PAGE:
The historic inventory crisis is the product of a perfect storm, and the finger points all the way back to the years following the Great Recession, a new report reveals.
The rate of housing production in the U.S. has slowed over the past two decades and fell short of an estimated 5.5 million new units from 2001 to 2020 compared to 1968 to 2000, according to a report released Wednesday by the National Association of Realtors (NAR).
“It’s the most critical factor affecting the housing market right now,” Gay Cororaton, a senior economist at the NAR, told Inman.
From 2001 to 2020, an annual average of 1.225 million new units were being built, down from the annual average of 1.5 million from 1968 to 2000.
As a result of the pandemic, low mortgage rates, slowed construction and a pull back from sellers have all contributed to the housing shortage, but they are not the only catalysts.
“Following decades of underbuilding and underinvestment, the state of our national housing stock, which is among the most critical pieces of that infrastructure, is dire, with a chronic shortage of affordable and available homes to house the nation’s population,” the report reads.
Building lagged for years after the Great Recession due to the loss of construction jobs that have yet to be fully replenished.
The state of new construction, as it stood in early 2020, was not prepared to handle the sudden growth in demand that was coming.
“When housing demand really accelerated in May, June, and July of last year with historically low interest rates, the industry couldn’t simply turn on a dime and suddenly build 30 percent more than they were a quarter, or a year ago,” Robert Dietz, a chief economist at the National Association of Home Builders, told Inman.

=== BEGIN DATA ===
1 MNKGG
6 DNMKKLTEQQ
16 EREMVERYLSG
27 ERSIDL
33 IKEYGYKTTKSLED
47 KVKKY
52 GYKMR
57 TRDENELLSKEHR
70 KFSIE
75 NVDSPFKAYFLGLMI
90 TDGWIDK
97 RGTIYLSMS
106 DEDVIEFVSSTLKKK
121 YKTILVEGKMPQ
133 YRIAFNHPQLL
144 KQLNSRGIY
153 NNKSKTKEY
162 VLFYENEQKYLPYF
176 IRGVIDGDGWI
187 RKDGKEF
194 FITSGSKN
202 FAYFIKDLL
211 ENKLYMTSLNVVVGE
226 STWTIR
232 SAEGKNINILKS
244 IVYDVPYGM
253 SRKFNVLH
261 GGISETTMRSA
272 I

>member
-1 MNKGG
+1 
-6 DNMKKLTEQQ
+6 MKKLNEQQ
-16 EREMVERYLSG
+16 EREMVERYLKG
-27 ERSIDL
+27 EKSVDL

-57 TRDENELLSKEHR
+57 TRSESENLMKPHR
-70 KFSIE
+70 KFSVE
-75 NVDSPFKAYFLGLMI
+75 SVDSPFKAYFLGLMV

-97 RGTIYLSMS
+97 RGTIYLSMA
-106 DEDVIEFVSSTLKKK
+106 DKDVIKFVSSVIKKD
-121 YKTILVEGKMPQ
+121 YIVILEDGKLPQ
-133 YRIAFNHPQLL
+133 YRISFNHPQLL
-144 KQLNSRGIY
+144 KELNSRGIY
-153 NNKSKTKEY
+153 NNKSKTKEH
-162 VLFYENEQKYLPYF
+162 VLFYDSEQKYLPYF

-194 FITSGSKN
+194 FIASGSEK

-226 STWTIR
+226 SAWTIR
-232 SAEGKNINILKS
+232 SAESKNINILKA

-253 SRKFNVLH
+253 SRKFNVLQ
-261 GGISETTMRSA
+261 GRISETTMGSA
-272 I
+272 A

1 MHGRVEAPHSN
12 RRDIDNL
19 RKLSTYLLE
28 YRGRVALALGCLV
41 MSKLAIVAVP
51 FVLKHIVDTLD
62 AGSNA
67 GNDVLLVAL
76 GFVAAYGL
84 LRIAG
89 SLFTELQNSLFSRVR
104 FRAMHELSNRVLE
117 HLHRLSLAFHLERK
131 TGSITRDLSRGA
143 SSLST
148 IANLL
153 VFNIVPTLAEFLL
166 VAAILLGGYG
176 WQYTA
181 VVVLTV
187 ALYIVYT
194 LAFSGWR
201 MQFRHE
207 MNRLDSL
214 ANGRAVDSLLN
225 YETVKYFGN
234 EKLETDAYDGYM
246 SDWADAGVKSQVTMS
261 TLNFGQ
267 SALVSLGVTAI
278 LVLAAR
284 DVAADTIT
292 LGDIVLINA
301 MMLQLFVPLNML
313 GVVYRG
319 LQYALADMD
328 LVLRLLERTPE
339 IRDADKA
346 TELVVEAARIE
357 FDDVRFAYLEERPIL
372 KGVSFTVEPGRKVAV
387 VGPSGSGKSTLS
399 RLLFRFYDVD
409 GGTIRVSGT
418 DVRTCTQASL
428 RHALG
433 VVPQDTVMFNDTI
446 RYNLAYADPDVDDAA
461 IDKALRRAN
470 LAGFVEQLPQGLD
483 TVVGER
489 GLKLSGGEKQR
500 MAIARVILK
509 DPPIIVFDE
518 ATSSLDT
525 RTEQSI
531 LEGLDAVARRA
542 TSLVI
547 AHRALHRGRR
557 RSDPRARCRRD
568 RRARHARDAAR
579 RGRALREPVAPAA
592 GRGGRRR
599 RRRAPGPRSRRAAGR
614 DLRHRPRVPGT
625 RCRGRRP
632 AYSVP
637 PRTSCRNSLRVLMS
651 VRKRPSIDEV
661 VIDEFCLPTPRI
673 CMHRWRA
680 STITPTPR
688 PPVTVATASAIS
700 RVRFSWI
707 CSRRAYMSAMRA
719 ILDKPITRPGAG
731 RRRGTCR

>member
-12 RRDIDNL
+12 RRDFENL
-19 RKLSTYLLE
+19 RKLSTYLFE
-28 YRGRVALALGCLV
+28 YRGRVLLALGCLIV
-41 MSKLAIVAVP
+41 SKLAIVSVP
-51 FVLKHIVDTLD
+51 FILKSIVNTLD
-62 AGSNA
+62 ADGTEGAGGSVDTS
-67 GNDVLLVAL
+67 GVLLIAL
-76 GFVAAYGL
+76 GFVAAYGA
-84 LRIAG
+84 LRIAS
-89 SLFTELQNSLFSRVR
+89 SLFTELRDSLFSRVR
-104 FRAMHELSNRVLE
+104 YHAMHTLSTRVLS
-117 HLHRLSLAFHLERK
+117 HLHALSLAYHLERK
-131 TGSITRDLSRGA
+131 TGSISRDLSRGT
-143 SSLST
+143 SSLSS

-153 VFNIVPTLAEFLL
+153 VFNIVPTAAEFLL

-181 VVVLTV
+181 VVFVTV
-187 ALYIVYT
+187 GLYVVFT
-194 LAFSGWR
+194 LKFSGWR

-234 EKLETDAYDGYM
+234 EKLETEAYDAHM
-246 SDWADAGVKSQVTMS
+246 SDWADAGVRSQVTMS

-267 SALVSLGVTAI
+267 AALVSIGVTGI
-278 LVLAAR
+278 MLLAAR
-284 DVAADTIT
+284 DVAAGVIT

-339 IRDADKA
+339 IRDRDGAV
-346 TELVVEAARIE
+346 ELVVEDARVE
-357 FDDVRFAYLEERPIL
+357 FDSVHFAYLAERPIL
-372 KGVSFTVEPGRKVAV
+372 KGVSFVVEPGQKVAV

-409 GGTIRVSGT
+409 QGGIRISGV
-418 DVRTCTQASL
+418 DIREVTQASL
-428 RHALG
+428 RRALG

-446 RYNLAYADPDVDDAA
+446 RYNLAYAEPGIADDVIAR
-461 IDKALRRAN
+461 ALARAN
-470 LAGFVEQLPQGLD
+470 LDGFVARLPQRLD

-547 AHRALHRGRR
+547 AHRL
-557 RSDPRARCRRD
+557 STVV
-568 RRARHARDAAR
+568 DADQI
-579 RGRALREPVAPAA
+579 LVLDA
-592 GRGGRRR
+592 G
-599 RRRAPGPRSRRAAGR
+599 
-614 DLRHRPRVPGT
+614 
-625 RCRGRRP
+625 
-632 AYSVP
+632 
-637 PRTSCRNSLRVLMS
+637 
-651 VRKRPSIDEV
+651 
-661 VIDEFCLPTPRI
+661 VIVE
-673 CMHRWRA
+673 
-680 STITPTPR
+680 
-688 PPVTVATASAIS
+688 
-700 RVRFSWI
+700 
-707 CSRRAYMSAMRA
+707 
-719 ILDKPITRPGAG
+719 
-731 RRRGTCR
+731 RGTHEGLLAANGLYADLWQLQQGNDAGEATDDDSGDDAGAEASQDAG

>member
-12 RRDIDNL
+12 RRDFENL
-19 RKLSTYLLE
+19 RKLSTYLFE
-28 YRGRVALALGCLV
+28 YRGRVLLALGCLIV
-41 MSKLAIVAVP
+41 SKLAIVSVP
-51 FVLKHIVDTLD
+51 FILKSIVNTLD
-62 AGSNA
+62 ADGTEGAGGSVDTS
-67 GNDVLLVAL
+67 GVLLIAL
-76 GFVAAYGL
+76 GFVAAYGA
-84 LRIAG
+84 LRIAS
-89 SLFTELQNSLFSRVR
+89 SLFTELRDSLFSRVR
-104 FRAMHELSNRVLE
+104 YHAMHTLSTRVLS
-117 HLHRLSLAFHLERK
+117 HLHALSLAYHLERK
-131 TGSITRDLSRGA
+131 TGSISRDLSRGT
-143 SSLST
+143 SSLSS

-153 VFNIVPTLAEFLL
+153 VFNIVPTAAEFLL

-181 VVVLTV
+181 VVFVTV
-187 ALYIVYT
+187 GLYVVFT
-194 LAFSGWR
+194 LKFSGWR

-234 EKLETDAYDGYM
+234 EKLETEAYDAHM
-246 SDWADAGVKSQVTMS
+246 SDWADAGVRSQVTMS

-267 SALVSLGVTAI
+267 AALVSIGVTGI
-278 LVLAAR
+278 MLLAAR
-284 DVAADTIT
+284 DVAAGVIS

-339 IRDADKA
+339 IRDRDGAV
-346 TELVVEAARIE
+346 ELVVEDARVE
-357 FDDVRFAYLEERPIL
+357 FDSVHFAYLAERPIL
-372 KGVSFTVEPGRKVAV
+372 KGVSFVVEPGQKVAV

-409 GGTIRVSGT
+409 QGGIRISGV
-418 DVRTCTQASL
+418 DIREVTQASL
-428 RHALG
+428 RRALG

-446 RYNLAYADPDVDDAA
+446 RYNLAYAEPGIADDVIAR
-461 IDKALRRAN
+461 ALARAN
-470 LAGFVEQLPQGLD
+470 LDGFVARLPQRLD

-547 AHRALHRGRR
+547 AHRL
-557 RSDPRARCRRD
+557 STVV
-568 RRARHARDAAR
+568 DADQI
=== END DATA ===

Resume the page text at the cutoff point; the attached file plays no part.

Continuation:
As a result of the lack of supply, home prices have skyrocketed. In April, the median existing-home sales price rose by 19.1 percent year over year to $341,600, a record high.
While it is important to point out that population growth is slowing, a solution to underbuilding is a critical component in the race to ease the strains on inventory and affordable housing.
The NAR report found that builders will have to build over 2 million new housing units each year for the next decade to bridge the estimated 5.5 million unit gap. The organization is calling on the government for help, asking for policies that will increase the rate of construction.
“It’s absolutely critical for household wealth accumulation for younger households that are trying to start their careers,” Dietz said, referring to the need for a solution. “Homeownership is a primary source of household wealth accumulation. Without that available inventory and higher home prices, it’s harder for those first-time and first-generation homebuyers to get into the market and therefore benefit from homeownership.”